Tuesday, 21 March 2017



By Margaretta wa Gacheru

It was a little more than two years ago that Jimmy Ogongo and Michael Soi headed to the Venice Biennale in Italy to size up the most glorious global art event happening in one of the most beautiful cities In the world.

They also went to see what exactly they and other Kenyan artists had missed by not being in the 2015 Biennale. There was supposed to have been a ‘Kenyan Pavilion’ that year. But once artists discovered it was being filled with mostly Chinese artists’ works and organized by a Malindi-based Italian, they mobilized to stop the bogus ‘Kenyan’ stand which had nothing to do with indigenous African contemporary art.

It had become a struggle between the artists and the Kenya Government, [including the Cabinet Secretary for Culture, Hassan Wario], since such a scheme could not have taken off without government endorsement. Ultimately, the Kenya Pavilion was cancelled. But Ogongo and Soi went to Venice anyway to ensure such a travesty never happened again.

Immediately following their self-funded trip, they wrote a comprehensive report addressed to government. They wanted to do everything professionally and their efforts apparently paid off. The government’s response was positive. It was to assure artists such a mishap would never happen again. They also promised that in 2017, there would be a Kenya Pavilion replete with Kenyans’ art.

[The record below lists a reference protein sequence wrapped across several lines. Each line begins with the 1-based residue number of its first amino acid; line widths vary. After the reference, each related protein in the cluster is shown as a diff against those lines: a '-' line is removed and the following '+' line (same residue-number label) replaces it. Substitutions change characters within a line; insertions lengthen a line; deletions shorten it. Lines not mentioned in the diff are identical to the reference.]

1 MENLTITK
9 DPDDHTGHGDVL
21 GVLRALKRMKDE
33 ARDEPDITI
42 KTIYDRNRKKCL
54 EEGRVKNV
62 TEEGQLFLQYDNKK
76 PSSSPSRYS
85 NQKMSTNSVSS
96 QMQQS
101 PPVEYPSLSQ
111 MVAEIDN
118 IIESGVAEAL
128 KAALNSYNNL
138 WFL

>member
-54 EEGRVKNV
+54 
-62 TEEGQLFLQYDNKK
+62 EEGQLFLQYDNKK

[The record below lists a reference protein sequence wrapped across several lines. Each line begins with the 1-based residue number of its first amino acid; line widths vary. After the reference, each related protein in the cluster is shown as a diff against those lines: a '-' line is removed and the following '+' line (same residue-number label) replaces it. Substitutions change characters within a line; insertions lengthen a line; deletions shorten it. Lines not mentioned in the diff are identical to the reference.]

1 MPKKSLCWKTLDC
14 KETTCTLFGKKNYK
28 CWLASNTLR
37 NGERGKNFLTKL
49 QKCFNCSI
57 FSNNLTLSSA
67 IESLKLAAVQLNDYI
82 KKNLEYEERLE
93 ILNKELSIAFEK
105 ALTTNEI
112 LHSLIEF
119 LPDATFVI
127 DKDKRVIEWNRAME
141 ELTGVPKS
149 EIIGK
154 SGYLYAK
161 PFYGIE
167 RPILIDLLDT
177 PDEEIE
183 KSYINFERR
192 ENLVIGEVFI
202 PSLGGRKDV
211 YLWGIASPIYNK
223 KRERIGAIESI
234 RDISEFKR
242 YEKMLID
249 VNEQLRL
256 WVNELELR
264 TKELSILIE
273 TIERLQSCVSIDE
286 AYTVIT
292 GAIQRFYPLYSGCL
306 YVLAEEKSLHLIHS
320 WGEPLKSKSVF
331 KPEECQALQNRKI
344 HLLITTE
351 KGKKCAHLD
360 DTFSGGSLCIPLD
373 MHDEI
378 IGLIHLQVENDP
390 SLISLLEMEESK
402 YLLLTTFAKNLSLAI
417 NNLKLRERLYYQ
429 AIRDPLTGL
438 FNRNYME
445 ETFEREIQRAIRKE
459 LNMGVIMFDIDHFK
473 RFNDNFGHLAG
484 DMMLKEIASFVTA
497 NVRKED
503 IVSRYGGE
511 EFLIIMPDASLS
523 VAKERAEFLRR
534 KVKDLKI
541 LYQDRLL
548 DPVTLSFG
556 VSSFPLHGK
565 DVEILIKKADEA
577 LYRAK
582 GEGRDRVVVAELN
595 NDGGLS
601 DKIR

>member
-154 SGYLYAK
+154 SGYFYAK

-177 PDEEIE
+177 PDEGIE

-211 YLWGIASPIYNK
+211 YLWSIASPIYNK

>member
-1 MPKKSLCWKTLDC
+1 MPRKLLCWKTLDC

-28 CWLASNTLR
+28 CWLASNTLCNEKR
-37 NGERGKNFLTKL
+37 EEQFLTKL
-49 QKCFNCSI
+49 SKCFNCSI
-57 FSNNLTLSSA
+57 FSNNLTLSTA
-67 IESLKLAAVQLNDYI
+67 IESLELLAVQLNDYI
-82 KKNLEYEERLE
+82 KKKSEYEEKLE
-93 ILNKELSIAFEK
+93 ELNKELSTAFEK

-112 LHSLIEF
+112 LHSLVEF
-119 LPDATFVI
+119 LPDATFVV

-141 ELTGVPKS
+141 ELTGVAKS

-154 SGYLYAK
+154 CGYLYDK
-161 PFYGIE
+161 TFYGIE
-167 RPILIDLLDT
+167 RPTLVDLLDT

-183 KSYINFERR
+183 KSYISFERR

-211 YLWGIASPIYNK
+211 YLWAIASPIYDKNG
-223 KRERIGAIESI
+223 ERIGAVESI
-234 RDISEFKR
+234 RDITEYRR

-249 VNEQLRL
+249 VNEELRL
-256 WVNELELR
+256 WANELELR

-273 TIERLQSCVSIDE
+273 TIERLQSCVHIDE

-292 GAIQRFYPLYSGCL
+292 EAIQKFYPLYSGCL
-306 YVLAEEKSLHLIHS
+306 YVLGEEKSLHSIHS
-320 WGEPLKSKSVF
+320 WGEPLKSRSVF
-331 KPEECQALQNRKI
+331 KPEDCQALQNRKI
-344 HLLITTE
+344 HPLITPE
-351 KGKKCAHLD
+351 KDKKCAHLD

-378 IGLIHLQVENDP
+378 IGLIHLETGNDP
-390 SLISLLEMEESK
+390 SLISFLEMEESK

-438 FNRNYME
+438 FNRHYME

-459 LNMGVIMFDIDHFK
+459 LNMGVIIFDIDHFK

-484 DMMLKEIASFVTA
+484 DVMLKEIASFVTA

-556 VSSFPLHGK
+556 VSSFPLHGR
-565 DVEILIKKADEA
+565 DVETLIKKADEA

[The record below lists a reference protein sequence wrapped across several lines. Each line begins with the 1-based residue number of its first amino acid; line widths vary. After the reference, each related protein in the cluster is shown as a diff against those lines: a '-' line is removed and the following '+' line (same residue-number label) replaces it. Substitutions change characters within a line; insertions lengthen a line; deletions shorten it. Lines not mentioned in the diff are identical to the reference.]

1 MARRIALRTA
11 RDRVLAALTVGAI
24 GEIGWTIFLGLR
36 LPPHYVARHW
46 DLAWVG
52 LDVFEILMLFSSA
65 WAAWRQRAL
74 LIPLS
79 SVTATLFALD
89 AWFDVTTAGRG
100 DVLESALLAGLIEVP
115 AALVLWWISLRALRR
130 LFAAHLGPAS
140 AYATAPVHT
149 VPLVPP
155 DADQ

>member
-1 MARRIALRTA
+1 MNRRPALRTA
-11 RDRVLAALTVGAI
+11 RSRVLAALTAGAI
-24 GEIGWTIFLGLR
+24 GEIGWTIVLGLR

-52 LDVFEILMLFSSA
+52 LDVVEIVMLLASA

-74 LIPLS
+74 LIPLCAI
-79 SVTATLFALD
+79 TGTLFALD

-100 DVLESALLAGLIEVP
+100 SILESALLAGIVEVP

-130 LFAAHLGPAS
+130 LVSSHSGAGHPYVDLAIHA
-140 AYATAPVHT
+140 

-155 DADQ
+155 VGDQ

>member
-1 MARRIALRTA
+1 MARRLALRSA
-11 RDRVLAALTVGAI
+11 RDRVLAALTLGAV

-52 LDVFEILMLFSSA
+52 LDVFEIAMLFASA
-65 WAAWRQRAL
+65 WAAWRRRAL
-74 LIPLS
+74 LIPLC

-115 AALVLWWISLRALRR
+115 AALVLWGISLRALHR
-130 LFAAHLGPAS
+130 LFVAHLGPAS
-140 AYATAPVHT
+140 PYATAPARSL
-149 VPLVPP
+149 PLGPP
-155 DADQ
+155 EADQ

“It was with that assurance in mind that we went straight to work once the 2015 Biennale ended,” Ogongo told BD recently. They prepared two well-researched documents addressed to government covering everything from a history of the Venice Biennale to detailed requirements, including a budget, to ensure Kenyan contemporary art would be well represented in Venice. Even the artists chosen by Pavilion curator Ogongo to exhibit in Venice were in the second report. They were Peterson Kamwathi, Paul Onditi, Richard Kimathi, Arlene Wandera, and Kenyan-German team of Mwangi-Hutter.

They submitted both reports before the end of 2015 to ensure there’d be plenty of time to prepare the very first authentic Kenya Pavilion.

But the Government’s silence has been deafening. The deadlines for confirming Kenya’s participation with Biennale organizers passed weeks, even months ago.

“There’s less than two months till the Biennale opens in May,” observed Ogonga who has done his best to remain optimistic the Government will ultimately come through. Yet without passage of the budget, which includes everything from artists’ airfares to rent for Kenya Pavilion space, this year will become another heartbreaker and shame on the Ministry of Culture.

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